In 2020, will the Internet be a restricted, censored and licenced Internet available only to the rich and the techies? Or a neutral open platform protected by EU law?
10 years ago we were in the middle of an exciting e-commerce revolution - or so we thought. Telecoms became sexy. Everyone wanted to
be in it. Direct marketing people, with no technical knowledge, suddenly morphed into e-commerce experts. New companies called "dot-coms" claimed to offer new ways of doing business which did not depend on old-fashioned structures. The owner of one of them, Martha Lane-Fox of Lastminute.com, was featured regularly in the media, held up as a shining example for others to follow. Share prices in all hi-tech companies hit a high, from which many were to tumble only a couple of years later. Mobile video was a dream on the manufacturers' development road-maps.
Policy-makers responded with the Ecommerce directive, which established the underlying communications infrastructure as a neutral ‘mere conduit' to carry the signals, but not interfere with the new industries that would be created on it. The digital economy was going to be Europe's future. And to cheer it on, the EU announced it's Information Society policy, now known as i2010.
Last year, 2009, saw the backlash from politicians in Europe. Egged on by certain creative industry lobbyists, they now say the Internet is out of control, the wild west. In Brussels, the Harbour Report in the Telecoms Package set up the enabling mechanism for Internet restrictions, originally denied by the rapporteur, but confirmed in the final press conference by his colleagues, who made a valiant effort to defend users' fundamental rights.
The French government manipulated the political process to get through its 3-strikes law that will do far more than punish a few copyright infringers, and puts at risk all open wifi hotspots and business Internet connections. The UK government is following suit with its own hi-tech versions of 3-strikes, which has equally devastating implications for broadband users. I believe that Spain could be the next with an anti-downloading law in the pipeline. Also in the UK, Martha Lane-Fox became the government's cheerleader for broadband infrastructure. And UK users are to be taxed for broadband, as per the December 2009 Finance Bill.
The final clause in the EU Telecoms Package - the replacement for Amendment 138 - will be put to test in the courts over the next decade. Will it, or will it not, stop European governments from legislating on 3-strikes as the French and British are doing? Top lawyers think it will, but as with any law, it will actually depend on how good the lawyers are at argumentation.
My prediction for 2010 is that the music and film industries will step up the pressure for ISP liability in matters of content (as previously published by the Society for Computers and the Law ).
Looking ahead for the rest of the decade, if these trends continue, we may extrapolate that by 2020, will see deep packet inspection (DPI) systems used to monitor users communications as the norm. ‘Technical measures' could be instituted to protect trademarks, children, and reputations, with libel and defamation law, and anti-terrorism law, swinging in against Internet users, bloggers, web hosts and website editors. Websites could have to be licenced. Fearful ISPs, under threat of liability law suits, will block anything that could land them in court - or takes the wrong line. They will also cosy up to the big media companies and offer users premium services. The response from users will be an increase in encrypted traffic, but they will also pay the premiums for the privilege of accessing standard content. As a result, the digital divide will become a chasm. Only those with technical knowledge or money will have access to the Information Society. Those with no money will have access to government and mass commerce sites only.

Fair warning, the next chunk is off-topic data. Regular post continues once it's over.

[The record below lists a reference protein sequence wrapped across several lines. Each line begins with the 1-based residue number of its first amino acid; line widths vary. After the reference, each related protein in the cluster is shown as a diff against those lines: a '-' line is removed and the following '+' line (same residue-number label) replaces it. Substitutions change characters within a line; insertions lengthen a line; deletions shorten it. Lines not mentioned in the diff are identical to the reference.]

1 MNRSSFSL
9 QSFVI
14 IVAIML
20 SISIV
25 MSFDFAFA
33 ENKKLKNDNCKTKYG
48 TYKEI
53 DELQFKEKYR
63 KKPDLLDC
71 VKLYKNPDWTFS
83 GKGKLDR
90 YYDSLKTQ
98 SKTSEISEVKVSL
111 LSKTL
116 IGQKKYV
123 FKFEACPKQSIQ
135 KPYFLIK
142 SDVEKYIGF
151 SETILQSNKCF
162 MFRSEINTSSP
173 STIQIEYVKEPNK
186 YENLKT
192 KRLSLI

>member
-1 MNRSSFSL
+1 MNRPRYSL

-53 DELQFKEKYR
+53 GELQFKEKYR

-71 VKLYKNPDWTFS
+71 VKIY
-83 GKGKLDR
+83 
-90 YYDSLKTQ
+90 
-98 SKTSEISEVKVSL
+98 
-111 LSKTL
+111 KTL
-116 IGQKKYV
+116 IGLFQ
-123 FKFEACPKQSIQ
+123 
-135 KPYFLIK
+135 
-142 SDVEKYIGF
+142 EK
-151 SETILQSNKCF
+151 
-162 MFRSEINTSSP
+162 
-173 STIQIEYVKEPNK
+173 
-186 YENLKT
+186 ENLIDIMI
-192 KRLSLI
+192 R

This is what the runes are saying. In the UK, the Digital Economy Bill already contains provisions for the government to take over web domain registration and ‘technical measures' imply DPI in some form. In the courts, trademark owners are pursuing eBay under trademark and counterfeiting law, with mixed results so far, but in the EU, the new Commission is trying to force in measures which are being demanded by those same trademark owners. And the European Commission is negotiating - without apparently having a mandate - on the secret ACTA - Anti-counterfeiting trade agreement. ACTA, strongly supported by the MPA, contains plans for a global 3-strikes policy and criminal measures for online copyright infringement. Plans being proposed by UK media pundits want to bring in libel actions against bloggers and website owners, and thus increase the field of restrictive activity. It is not looking good for the open Internet.
The one ray of hope lies ironically in another part of the European Commission which does have a brief from the European Parliament to draw up policy on protecting net neutrality. Such a policy, if well implemented, could help to stave off the worst effects of the other abovementioned proposals.
Here's a small preview of what Intenet censorship could mean, from an Australian NGO.
This article is licensed under a Creative Commons Attribution Non-commercial-Share Alike 2.5 UK:England and Wales License. http://creativecommons.org/licenses/by-nc-sa/2.0/uk/ It may be used for non-commercial purposes only, and the author's name should be attributed. The correct attribution for this article is: Monica Horten 2010, What will the Internet be like in 2020? http://www.iptegrity.com 2 January 2010 .